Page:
deferred taxes, with deferred tax assets and liabilities being balanced if the period of payment and

the tax creditor agreed.

The same consolidation methods were used for the 2000 and 2001 financial statements.

4. Currency conversion

In the individual Euro accounts of the consolidated companies, monetary items in foreign currencies

(liquid funds, payables and receivables) were valued at their market price on reporting date in

accordance with IAS 21. Items with fixed exchange rates were not recorded. The currency differences

from the conversion were recorded in the profit and loss account.

5. Affiliated companies

Here, affiliated companies are defined as companies that are directly or indirectly dominated by

the corporation or by Hörmann GmbH & Co. Beteiligungs KG.


The corporation is the parent company of all direct and indirect subsidiaries, which are consequently

also considered affiliated companies within the meaning of § 271, section 2 of the Commercial

Code, and in accordance with IAS 24. All direct and indirect subsidiaries are considered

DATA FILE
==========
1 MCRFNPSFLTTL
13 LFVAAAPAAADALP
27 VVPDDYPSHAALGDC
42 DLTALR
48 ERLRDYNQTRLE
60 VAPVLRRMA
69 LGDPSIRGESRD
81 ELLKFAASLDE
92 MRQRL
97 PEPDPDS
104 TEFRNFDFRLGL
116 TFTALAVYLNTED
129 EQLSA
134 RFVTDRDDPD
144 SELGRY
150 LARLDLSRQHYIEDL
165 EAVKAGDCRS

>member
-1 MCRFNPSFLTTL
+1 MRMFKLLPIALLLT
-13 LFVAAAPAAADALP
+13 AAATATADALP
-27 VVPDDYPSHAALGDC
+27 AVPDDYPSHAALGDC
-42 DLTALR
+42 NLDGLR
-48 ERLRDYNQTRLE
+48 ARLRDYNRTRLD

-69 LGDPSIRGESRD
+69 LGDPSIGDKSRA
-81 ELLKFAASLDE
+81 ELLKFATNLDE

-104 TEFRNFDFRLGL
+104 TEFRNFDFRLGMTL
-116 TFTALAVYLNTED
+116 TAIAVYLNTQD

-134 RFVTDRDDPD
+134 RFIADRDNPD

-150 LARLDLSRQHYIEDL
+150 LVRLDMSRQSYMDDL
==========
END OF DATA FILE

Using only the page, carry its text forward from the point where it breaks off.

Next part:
affiliated companies.

Within the meaning of § 271, section 2 in conjunction with § 290 of the Commercial Code, the

corporation itself is an affiliated company of Hörmann GmbH & Co. Beteiligungs KG, Kirchseeon,

and was listed in the consolidated financial statement of that company. Consequently, the following

subsidiaries of Hörmann GmbH & Co. Beteiligungs KG, Kirchseeon, are also affiliated companies

of Funkwerk AG:

Affiliated companies Legal domicile

Hörmann Industrietechnik GmbH Kirchseeon/Munich

Hörmann-Rawema GmbH Chemnitz

AIC-Ingenieurgesellschaft für Bauplanung Chemnitz GmbH Chemnitz

Hörmann Audifon GmbH Kölleda

Raytop Inc. Santa Cruz, USA

Hörmann GmbH Kirchseeon/ Munich

Hörmann Finance GmbH Kirchseeon/ Munich

Hörmann Kommunikationsnetze GmbH Kirchseeon/ Munich

Hörmann GmbH Stade Stade

In addition, Hörmann GmbH & Co.Beteiligungs KG consolidates other companies of lesser

importance.

D. Accounting and valuation principles

1. Intangible assets

Intangible assets acquired for a consideration were capitalised at purchase cost and their loss in

value calculated on a straight-line basis by planned depreciation throughout their economic life,

typically 3 years. Research costs are shown as current expenditure in accordance with IAS 38.